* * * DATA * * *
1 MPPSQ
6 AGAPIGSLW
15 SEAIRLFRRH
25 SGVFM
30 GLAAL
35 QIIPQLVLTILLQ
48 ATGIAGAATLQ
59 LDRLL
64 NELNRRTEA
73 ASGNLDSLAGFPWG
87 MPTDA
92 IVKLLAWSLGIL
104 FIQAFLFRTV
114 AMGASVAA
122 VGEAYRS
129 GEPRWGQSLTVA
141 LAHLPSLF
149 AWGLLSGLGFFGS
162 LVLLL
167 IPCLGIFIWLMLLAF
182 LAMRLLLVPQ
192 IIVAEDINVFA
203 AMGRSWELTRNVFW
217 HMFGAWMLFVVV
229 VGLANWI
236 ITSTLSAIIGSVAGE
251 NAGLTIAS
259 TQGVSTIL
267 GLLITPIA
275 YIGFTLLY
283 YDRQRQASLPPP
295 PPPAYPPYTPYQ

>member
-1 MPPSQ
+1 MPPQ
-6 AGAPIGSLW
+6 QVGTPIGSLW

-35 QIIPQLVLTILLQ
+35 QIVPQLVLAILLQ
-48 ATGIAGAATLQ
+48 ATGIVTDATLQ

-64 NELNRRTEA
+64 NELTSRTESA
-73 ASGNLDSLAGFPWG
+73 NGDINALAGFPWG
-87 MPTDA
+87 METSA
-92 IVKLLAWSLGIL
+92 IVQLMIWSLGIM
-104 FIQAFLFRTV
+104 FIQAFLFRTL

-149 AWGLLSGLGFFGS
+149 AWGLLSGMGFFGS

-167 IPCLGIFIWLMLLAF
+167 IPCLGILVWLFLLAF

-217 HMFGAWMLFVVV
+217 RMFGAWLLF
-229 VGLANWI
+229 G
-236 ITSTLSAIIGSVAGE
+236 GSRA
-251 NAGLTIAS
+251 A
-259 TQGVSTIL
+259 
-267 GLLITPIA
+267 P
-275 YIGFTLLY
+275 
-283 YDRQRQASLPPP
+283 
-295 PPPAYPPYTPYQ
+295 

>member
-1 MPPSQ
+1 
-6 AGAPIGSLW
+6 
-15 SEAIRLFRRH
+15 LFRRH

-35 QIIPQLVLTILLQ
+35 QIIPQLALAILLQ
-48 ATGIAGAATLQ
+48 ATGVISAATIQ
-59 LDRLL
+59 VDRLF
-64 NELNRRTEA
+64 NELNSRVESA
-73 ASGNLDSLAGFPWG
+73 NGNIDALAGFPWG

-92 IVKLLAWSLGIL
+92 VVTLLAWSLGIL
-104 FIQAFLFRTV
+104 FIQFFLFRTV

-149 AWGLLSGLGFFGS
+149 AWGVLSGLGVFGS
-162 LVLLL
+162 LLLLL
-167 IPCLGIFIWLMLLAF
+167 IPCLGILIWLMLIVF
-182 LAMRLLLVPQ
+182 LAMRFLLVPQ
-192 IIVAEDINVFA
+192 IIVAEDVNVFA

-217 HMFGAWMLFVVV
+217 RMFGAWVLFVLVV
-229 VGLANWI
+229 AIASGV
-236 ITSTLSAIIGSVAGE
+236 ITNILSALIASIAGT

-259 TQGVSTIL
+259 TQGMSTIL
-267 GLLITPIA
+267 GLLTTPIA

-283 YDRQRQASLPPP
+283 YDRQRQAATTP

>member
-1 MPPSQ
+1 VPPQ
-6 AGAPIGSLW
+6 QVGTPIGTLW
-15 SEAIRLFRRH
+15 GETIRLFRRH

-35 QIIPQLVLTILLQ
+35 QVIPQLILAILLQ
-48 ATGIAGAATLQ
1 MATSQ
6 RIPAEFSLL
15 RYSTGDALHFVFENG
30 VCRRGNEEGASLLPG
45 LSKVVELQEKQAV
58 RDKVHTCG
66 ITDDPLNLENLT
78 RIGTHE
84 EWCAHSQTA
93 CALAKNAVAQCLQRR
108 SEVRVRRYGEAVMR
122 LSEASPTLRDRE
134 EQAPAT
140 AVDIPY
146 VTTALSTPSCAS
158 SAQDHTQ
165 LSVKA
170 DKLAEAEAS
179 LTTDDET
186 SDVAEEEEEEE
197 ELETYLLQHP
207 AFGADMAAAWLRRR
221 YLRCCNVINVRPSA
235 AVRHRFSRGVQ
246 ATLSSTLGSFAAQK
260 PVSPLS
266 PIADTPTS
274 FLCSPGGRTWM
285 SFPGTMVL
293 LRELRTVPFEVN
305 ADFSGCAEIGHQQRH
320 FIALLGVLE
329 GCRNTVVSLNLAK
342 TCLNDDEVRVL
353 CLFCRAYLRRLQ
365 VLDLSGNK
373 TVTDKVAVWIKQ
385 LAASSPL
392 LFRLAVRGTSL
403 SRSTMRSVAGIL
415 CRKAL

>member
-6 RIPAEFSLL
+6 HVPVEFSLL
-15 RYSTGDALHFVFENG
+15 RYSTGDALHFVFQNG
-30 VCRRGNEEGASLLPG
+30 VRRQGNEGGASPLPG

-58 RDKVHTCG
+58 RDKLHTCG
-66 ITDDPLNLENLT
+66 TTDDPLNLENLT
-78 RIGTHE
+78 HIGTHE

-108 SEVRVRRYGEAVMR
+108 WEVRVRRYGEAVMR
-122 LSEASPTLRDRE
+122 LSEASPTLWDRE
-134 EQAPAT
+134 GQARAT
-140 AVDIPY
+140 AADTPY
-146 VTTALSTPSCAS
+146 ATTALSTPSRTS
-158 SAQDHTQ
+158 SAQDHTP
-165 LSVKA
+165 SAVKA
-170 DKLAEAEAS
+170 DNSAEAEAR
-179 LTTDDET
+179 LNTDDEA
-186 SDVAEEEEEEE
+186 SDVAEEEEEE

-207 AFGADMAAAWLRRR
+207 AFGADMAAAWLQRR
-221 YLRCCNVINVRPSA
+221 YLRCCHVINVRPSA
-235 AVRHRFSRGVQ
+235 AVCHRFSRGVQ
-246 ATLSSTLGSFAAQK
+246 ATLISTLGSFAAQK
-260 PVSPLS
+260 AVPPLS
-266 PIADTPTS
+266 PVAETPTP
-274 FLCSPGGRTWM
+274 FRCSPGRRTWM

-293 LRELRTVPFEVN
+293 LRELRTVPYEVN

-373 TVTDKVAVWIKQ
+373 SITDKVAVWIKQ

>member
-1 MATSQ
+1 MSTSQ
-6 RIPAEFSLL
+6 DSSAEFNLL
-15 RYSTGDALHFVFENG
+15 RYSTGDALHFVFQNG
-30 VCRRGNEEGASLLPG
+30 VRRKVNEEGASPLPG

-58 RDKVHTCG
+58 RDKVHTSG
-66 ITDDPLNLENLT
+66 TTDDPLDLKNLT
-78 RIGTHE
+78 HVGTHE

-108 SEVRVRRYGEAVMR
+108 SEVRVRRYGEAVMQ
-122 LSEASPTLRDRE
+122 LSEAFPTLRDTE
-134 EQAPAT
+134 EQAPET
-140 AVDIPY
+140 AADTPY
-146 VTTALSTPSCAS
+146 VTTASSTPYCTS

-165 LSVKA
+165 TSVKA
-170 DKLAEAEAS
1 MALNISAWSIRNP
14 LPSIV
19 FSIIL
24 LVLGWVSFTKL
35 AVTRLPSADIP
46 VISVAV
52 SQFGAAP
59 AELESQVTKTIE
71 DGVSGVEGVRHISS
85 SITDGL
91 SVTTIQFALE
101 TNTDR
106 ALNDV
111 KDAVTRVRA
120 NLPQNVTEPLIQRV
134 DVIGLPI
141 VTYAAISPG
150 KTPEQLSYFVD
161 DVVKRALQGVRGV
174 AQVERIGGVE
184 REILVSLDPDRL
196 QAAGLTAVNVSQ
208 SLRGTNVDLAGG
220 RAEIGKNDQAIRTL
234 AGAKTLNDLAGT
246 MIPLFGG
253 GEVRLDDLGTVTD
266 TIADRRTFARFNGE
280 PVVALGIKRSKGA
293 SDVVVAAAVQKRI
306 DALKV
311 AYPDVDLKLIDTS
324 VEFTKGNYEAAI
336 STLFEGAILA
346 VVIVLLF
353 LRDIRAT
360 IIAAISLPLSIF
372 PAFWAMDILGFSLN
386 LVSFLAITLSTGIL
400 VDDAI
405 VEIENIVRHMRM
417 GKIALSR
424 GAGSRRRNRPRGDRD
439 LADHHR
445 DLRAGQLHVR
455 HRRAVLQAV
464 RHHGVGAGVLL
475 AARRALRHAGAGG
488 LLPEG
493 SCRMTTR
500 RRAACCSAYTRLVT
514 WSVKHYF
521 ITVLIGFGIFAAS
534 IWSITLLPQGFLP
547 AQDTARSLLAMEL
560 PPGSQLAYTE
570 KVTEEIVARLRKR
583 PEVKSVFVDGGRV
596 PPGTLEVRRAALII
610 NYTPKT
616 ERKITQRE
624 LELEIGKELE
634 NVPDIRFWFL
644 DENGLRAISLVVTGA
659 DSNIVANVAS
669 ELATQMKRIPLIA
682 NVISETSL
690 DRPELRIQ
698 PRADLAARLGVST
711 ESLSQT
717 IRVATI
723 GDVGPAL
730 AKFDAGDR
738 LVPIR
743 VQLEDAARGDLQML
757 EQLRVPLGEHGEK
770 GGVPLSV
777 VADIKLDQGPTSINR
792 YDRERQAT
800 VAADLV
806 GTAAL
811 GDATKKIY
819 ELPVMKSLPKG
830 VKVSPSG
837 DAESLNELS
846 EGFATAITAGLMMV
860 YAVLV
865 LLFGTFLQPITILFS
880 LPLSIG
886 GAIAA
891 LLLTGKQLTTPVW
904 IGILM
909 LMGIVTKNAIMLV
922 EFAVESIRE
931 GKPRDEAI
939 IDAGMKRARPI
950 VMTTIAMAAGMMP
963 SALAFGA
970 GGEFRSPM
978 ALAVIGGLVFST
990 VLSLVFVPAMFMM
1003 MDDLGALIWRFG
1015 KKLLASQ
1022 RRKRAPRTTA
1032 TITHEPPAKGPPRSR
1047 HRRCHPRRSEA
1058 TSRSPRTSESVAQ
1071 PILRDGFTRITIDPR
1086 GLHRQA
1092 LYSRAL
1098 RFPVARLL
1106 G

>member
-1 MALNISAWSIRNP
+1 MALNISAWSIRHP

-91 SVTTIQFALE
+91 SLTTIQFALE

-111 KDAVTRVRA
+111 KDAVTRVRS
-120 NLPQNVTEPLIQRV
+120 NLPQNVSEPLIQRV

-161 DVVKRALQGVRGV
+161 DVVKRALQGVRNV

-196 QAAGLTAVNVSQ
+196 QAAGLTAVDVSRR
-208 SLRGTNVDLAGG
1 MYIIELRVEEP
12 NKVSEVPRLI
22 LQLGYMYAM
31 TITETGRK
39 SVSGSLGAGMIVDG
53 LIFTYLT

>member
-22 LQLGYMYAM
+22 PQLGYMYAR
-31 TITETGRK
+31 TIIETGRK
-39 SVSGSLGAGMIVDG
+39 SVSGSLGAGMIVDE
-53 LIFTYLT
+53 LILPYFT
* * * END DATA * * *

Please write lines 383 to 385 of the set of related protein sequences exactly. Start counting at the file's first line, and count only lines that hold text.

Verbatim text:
+31 TIIETGRK
-39 SVSGSLGAGMIVDG
+39 SVSGSLGAGMIVDE